It begins with sound. One tiny sound, rather the idea of a sound, dripped into her brain with an innocent plop that splashes and jostles and causes all other notions to be washed from the center, bouncing back and forth against each other, a jumbling blur of ideas, none of them good, now that they’ve been blended in this strange, unfortunate way.

All that remains is the painfully sharp clarity of the one round drop of Thought that shreds her concentration.

Can you see it? Can you see it sliding through her brain, hitching a ride into her spine, across her right shoulder and into her arm? She can feel the weight of it, the responsibility of it, that one tiny Thought, traveling into her hand, reaching out.

This Thought. This Thought has completely overtaken her.

But Thought will claim its innocence: Something else is at fault. In this world of passing the buck, of it’s not my fault-ing, perhaps Thought has a point: Perhaps it begins further back.

Scent, then. A thin memory carried on blameless, invisible air through the house, on and up the creaky wooden stairs. Scent whispers to her.

She must respond.

She stands and heads down the stairs where her son stands dropping cookies from the tip of a silver spoon. He puts them in the oven where they will spread and grow into round drops of ideas and pretty glistening memories of which she will eat too many before heading upstairs to try and sort out her Thoughts.

~

This was written for a prompt at The Blogging Lounge, hosted by Ariana Browning. The prompt was begins with.

And, yes, I did make cookies (chocolate chip) the other day and, yes, they are calling to me. Doing my best to ignore them. Hang on…

A Fiery Kind of Red

The weather has broken and the whole world seems to know about it. Kids disgorged from dirty school busses leap over puddles, whooping with joy. Billy Miller wears his hood over his head, but leaves the rest of the coat hanging behind him like a shadow. Kayla Driesden sports pink running shorts, her winter-bleached legs blending in with the snow piled on the sidewalk, so if you squint your eyes just so you can almost convince yourself that Kayla strides on invisible legs.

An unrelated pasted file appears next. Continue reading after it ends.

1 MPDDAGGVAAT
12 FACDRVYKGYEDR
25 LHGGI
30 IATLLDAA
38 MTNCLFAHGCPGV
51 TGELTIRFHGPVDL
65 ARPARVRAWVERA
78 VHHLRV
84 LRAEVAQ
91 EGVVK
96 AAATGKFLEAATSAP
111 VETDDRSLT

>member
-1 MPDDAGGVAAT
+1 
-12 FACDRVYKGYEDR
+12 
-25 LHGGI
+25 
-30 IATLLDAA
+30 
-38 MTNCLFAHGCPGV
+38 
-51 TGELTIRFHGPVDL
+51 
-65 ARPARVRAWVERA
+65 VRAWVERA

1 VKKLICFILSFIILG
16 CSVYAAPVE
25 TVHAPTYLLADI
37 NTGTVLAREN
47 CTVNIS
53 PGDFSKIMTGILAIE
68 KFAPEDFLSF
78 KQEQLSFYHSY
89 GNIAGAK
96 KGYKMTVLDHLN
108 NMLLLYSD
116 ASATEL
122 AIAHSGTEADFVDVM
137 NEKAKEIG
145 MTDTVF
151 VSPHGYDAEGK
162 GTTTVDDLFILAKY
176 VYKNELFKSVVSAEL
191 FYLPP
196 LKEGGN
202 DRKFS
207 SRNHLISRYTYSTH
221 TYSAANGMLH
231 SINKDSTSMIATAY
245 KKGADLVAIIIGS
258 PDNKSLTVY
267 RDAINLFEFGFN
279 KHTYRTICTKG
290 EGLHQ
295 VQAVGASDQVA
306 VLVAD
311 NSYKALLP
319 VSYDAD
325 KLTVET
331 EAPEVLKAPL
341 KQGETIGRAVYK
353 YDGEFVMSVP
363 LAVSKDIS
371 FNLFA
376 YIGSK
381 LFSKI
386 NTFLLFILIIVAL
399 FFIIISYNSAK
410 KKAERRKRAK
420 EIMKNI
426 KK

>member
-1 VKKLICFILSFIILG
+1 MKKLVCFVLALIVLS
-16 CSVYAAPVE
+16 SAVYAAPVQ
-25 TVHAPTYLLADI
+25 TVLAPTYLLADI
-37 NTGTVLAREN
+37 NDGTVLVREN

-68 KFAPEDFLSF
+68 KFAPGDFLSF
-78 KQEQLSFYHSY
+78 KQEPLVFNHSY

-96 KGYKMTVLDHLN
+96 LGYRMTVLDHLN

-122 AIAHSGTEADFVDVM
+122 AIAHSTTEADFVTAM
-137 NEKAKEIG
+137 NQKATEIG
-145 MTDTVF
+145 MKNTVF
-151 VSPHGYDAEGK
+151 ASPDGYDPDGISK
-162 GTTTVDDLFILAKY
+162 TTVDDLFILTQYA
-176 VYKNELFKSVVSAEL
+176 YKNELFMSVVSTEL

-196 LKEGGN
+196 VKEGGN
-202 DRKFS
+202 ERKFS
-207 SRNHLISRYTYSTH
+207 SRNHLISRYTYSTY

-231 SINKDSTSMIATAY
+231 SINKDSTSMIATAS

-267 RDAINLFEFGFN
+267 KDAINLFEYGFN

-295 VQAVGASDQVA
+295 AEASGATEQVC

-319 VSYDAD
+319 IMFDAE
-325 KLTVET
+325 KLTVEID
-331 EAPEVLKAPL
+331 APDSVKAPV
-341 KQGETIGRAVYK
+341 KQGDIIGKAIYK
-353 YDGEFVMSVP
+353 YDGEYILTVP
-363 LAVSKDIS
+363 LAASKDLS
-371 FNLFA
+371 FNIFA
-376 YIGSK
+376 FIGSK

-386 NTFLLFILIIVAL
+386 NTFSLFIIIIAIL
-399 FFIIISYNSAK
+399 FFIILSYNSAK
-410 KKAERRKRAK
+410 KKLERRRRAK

And here comes Stuart Mason now, just in time. He walks down the street, afternoon cup of decaf clutched in his hand. He sits on the peeling park bench, watching the kids, enjoying their sudden sunny moods. The air is full of a near-hilarity, brought on by the thirty-degree change in temperature. Now, the kids aren’t looking for snow days.

They want baseball.

Continue reading

Come Back Kid

I never could cotton to to my third granddaughter. Yeah, I know what you’re saying, or thinking at the minimal. Downright cruel of me, not to love a child whose veins course with my blood. Even ruder to admit to it. Stab your accusational fingers at me all you want but hear my tale first.

They called her Dakota, of all names, even though the family hailed from Pittsburgh. The momma, my son’s latest wife Bev, had people from Rapid City. Bev was into that generational stuff, going back in time, looking at old documents, unfolding private letters long-forgot, fouling the air with their dusty secrets. Spooked me fair out of my pelt, that child did, what with them cold staring eyes and the whitest skin a person ever could have. Dakota’s skin weren’t porcelain. No. It was translucent, so translucent, I could see the veins spidering across her arms and her eyelids.

Continue reading